The Perfume-Tree Ylang-Ylang


"Once upon a time ", - so the beginning of a Philippine fairytale - "there lived a man together with his wife in harmony and in abundance". They lacked nothing - besides a child, which they longed for from their gods. The gods appeared in dream and spoke to them: "You will have a daughter. But we give you the strict instruction: "If your daughter has grown up, she may not touch any man . .  and give her the name "ylang". The daughter was born and grew up to a beautiful girl. She was courted by many suitors. So she was locked by the parents into a chamber. One evening in the absence of her parents she freed herself, however, and went in the garden to pick flowers. A strapping young man saw her. He took her hand and swore her: "I love you". But this was the signal for our gods, to fulfil their bad prophecy. Ylang vanished abruptly and a little tree with narrow, yellow petals took her place. The young man called the little tree "Ylang-Ylang" in remembrance of his beloved girl.

Since then many girls like to decorate themselves with the flowers of this tree (1). What's about this fragrant tree, which was first called in the Tagalog language "alang-alang", got entrance in the Philippine fairytale world and which has some economic importance?


The evergreen Ylang-Ylang tree (botanic name: Cananga Odorata) is part of the family of the custard apple plants and gets up to 20 meters high in the free nature. Generally, cultivated species are smaller and sometimes held as bushes by a continuous pruning.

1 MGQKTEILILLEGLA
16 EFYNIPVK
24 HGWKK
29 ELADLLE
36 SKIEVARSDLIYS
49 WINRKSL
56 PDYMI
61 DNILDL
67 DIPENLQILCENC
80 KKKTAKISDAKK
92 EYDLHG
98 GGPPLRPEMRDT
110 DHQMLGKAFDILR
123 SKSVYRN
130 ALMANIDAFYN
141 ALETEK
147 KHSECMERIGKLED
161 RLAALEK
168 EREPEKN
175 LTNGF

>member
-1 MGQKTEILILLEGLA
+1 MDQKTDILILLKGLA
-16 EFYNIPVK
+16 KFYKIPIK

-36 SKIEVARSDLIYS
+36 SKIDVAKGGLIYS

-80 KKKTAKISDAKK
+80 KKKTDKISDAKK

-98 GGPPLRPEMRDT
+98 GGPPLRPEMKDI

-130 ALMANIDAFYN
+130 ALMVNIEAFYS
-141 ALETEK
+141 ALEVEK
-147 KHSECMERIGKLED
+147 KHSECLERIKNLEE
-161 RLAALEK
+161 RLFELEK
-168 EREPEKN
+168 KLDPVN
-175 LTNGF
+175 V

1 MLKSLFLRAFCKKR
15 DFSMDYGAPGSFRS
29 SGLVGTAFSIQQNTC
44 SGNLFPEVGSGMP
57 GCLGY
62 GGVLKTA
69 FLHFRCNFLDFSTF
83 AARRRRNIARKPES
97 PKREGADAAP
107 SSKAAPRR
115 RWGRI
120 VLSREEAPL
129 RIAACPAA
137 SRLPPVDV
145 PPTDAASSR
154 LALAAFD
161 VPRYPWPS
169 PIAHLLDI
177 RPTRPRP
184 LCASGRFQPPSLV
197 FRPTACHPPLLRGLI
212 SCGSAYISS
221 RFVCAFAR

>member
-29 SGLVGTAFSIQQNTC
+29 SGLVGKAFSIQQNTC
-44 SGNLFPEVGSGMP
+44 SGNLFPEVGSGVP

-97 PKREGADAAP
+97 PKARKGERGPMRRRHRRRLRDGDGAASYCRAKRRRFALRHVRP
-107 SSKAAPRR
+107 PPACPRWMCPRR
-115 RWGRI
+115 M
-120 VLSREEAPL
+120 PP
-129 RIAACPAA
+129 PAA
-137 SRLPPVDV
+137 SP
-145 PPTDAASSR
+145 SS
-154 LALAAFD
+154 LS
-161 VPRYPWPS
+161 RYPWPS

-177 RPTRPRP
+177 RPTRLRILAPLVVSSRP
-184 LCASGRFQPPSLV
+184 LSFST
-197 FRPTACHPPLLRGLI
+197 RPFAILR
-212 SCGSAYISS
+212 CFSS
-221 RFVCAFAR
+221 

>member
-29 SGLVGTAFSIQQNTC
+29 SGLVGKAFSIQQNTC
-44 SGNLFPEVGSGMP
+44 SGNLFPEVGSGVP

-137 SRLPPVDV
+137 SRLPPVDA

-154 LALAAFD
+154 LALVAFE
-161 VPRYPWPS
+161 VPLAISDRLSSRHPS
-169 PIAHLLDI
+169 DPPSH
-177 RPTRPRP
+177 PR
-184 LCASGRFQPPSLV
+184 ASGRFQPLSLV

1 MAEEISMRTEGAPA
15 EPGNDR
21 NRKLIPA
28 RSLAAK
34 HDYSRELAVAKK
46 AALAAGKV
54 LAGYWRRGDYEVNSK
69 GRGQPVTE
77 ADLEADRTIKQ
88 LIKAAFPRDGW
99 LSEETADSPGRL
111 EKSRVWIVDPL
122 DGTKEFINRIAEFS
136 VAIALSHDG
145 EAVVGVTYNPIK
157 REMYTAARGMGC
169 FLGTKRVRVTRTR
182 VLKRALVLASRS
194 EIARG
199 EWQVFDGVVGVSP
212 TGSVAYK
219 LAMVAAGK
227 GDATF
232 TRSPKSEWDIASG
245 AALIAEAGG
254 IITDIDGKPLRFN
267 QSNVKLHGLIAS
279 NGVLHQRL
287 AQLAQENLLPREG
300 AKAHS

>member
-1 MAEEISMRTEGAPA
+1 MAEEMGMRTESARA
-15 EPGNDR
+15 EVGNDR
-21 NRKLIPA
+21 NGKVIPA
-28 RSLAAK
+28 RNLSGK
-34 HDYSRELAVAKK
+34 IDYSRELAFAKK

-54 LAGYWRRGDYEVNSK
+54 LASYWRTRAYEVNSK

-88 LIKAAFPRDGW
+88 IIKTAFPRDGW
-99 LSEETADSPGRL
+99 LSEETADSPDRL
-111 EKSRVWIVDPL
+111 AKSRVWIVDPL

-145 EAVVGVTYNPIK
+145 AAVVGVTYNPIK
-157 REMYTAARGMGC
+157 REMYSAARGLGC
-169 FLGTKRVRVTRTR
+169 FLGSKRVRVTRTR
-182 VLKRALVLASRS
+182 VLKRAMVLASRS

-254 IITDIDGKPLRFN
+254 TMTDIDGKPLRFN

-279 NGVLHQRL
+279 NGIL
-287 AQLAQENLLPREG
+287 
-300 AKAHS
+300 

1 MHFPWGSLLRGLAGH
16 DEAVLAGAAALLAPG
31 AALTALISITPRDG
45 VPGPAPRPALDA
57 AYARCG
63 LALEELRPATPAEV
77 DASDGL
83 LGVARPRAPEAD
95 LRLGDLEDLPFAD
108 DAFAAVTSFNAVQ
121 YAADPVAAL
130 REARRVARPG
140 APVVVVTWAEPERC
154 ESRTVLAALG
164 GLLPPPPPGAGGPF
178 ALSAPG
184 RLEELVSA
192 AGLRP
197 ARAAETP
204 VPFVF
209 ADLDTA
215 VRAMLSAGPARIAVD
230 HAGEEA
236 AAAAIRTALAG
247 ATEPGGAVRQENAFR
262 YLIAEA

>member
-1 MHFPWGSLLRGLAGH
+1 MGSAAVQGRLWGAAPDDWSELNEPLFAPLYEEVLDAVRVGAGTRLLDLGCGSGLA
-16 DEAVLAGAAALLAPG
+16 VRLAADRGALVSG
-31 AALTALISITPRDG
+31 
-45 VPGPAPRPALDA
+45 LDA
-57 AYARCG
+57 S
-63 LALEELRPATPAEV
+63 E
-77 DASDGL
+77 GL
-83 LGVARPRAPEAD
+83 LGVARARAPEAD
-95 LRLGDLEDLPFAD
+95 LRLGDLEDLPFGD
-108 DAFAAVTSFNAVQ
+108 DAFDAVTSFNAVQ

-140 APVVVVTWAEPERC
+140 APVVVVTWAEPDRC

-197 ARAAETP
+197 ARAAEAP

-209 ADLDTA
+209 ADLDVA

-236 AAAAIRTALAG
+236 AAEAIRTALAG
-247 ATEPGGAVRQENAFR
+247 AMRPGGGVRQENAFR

The thin drooping branches show leathery dark green lanceolate leaves. They are approximately ten centimetres long, four centimetres wide and have waved edges. Numerous clusters of flower bundles grow out of the axes of the peripheral leaves. Every flower has six tongue-like, twisted petals which remind of a star. While some species are flourishing unremittingly almost the whole year, other kinds flourish at least twice a year (July/December). First the flowers are white, then they change into green-yellow and in older age in orange-reddish. Often the same tree shows different flower colourings. The flowers smell exceptionally strongly in the night and so they lure the moths, which are necessary for the fertilization. Later we see the development of little green fruits, which become black. The fruits have no economic importance.

Cultivation and distillation of oil

The Ylang-Ylang tree requires a sunny one, not too dry location. The tree living in free nature is unpretentious with regard to the nature of ground. Farm-trees grow mostly on fertile grounds and the farmers add fertilizers.

he tree is reproduced by seeds or seedlings. The first flowers are harvested after round about five years. To promote the spouting of flowers, a regular pruning of the trees is necessary. From the yellow flowers the best oil can be produced. They are picked normally in the early morning. There are different information with respect to the gain of oil. But according to the prevailing opinion the gain of oil is approximately 1.5 – 2.5 % - that means from 100 kg of flowers 1.5 – 2.5 litters of oil can be extracted.